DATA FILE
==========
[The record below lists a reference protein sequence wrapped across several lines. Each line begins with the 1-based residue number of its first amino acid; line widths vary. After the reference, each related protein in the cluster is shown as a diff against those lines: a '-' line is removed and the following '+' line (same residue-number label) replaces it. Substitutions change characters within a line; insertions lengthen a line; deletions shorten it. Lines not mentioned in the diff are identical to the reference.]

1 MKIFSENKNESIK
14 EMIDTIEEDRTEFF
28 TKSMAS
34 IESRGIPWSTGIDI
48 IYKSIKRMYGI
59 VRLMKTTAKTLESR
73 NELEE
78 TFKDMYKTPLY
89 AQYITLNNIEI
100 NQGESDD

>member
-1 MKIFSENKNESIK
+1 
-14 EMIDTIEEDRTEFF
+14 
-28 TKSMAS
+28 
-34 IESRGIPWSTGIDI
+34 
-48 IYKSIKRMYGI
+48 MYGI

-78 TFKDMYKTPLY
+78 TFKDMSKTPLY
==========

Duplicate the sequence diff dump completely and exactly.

[The record below lists a reference protein sequence wrapped across several lines. Each line begins with the 1-based residue number of its first amino acid; line widths vary. After the reference, each related protein in the cluster is shown as a diff against those lines: a '-' line is removed and the following '+' line (same residue-number label) replaces it. Substitutions change characters within a line; insertions lengthen a line; deletions shorten it. Lines not mentioned in the diff are identical to the reference.]

1 MKIFSENKNESIK
14 EMIDTIEEDRTEFF
28 TKSMAS
34 IESRGIPWSTGIDI
48 IYKSIKRMYGI
59 VRLMKTTAKTLESR
73 NELEE
78 TFKDMYKTPLY
89 AQYITLNNIEI
100 NQGESDD

>member
-1 MKIFSENKNESIK
+1 
-14 EMIDTIEEDRTEFF
+14 
-28 TKSMAS
+28 
-34 IESRGIPWSTGIDI
+34 
-48 IYKSIKRMYGI
+48 MYGI

-78 TFKDMYKTPLY
+78 TFKDMSKTPLY